MACo, the Maryland Municipal League, and the Maryland Municipal Stormwater Association submitted joint comments to the Maryland Department of the Environment (MDE) on its proposed reissuance of the Phase II Municipal Separate Storm Sewer System (MS4) permit on March 30. For local governments, Phase I MS4 permits apply to large high-population counties while Phase II MS4 permits apply to smaller counties and municipalities. Currently, 10 of MACo’s county members are subject to a Phase I MS4 permit and 2 are subject to a Phase II MS4 permit. Five additional counties may be subject to the MDE’s new proposed Phase II permit, making 17 of MACo’s 24 members an MS4 jurisdiction.
The comments raise a variety of issues under 4 broad headings, including:
- Many of the small MS4s identified in the draft general permit (GP) are not properly designated
- The impervious area restoration requirement must be right-sized for small MS4s
- The draft GP will require a level of effort that exceeds the “maximum extent practicable” for many permittees
- Comments on specific permit conditions should be revised or clarified
The comments also include a line by line edit of the proposed Phase II permit based on the submitted comments.
Based on the issues raised, the comments call for MDE to consider delaying implementation of the permit in order to consider the suggested changes. From the comments:
The Associations appreciate the opportunity to share our concerns with MDE. We have carefully reviewed the Draft GP and accompanying Fact Sheet. As explained in greater detail below, it is imperative that MDE makes a number of critical changes to these documents before MDE issues the GP in final form. We are concerned that permittees will not be able to reasonably comply with the GP as it is currently written. Furthermore, a number of conditions do not provide clear direction as to what the permit requires. Unless changes are made, MDE will be setting these counties, cities, and towns up for failure. The Associations hope MDE shares the goal of full permit compliance by these smaller MS4 owners and operators.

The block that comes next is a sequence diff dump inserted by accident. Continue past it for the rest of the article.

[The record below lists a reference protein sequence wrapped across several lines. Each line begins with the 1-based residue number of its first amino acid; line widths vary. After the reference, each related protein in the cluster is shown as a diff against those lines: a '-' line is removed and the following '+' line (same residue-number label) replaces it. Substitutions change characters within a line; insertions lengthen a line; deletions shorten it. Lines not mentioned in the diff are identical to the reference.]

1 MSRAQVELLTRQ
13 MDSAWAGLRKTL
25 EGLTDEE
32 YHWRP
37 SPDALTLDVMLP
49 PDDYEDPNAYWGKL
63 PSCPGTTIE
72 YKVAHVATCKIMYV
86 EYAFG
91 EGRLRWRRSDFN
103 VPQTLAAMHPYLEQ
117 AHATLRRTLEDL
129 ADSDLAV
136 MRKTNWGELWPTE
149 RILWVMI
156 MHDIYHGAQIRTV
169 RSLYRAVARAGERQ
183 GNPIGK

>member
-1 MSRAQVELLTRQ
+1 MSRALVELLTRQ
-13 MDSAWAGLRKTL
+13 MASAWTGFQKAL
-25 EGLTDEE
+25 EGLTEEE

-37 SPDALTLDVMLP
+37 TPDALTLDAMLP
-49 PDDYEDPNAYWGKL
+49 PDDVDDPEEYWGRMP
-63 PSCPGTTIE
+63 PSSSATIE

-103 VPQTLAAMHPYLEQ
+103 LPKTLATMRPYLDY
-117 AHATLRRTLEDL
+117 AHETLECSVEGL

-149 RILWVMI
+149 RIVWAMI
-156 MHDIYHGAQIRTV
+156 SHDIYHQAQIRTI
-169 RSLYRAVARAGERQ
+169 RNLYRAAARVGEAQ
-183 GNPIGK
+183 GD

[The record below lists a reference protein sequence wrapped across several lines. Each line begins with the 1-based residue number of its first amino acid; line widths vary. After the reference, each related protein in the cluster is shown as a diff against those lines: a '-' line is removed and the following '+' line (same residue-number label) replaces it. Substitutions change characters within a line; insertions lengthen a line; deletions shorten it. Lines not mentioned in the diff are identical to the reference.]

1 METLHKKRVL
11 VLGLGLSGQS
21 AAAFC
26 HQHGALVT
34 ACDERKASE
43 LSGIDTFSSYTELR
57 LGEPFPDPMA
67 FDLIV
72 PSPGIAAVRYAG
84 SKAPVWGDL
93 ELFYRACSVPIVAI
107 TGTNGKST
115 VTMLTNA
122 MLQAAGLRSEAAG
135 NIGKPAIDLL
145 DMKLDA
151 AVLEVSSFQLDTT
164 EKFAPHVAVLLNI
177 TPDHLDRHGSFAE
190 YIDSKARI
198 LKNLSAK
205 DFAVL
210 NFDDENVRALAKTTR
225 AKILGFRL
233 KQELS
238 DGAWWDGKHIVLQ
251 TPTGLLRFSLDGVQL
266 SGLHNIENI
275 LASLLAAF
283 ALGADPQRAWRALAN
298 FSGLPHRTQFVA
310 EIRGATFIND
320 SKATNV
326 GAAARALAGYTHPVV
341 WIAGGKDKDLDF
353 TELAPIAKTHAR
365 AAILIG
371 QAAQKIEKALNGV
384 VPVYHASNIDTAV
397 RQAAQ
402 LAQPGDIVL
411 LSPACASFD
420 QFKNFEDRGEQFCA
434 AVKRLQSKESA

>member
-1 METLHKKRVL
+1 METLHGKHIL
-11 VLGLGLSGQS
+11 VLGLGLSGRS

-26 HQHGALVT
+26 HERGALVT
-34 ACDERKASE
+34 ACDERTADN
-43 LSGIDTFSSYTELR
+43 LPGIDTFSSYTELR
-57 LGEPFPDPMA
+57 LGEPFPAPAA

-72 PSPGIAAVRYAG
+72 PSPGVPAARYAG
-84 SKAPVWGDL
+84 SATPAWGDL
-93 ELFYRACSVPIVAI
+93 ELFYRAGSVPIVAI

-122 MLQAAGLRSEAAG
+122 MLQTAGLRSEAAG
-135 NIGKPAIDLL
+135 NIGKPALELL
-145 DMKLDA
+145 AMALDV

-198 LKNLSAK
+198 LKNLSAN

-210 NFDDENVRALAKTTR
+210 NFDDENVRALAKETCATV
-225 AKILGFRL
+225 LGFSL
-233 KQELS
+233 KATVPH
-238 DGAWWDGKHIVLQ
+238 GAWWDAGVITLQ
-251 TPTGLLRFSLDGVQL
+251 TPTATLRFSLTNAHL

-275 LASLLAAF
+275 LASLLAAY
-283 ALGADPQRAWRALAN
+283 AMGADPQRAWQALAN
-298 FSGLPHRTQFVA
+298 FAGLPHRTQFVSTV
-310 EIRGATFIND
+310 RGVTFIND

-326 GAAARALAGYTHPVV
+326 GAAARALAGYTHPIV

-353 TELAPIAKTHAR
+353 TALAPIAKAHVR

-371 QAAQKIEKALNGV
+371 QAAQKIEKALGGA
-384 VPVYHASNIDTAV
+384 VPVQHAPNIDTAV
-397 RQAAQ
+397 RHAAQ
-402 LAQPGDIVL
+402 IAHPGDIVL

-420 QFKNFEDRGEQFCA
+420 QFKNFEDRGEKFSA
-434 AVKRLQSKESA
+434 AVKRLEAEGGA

Our comments follow. Many are related to legal points that are currently under review by various circuit courts across the State. MDE may wish to consider delaying the issuance of the GP until the Department and stakeholders receive some clarity from these courts on specific issues (for example, whether MDE can require that an MS4 permittee address third-party discharges through restoration requirements).
Delay would also allow the Department and interested stakeholders to review the expectations for the permit term before it is imposed on permittees (especially small and/or newly designated MS4s). Respectfully, although permittees value their good relationship with MDE, especially in their roles as coregulators of the E&S and stormwater management programs, this cannot be a “trust me” permit. Because permittees bear the risk of an EPA audit or a citizen suit, the Associations urge MDE to make sure that all GP terms are clear and achievable before issuing the permit. We recommend that MDE hold two to three additional meetings to allow interested participants to step through the Draft GP in detail, to ask questions, and to recommend potential changes. An additional public comment period would be necessary for any substantive changes, although this will likely be needed even without additional meetings.
If MDE chooses not to delay reissuance of the GP, the Associations request that MDE carefully review and adopt the changes we propose in the attached red-lined version of the Draft GP (incorporated by reference to these comments as Attachment A).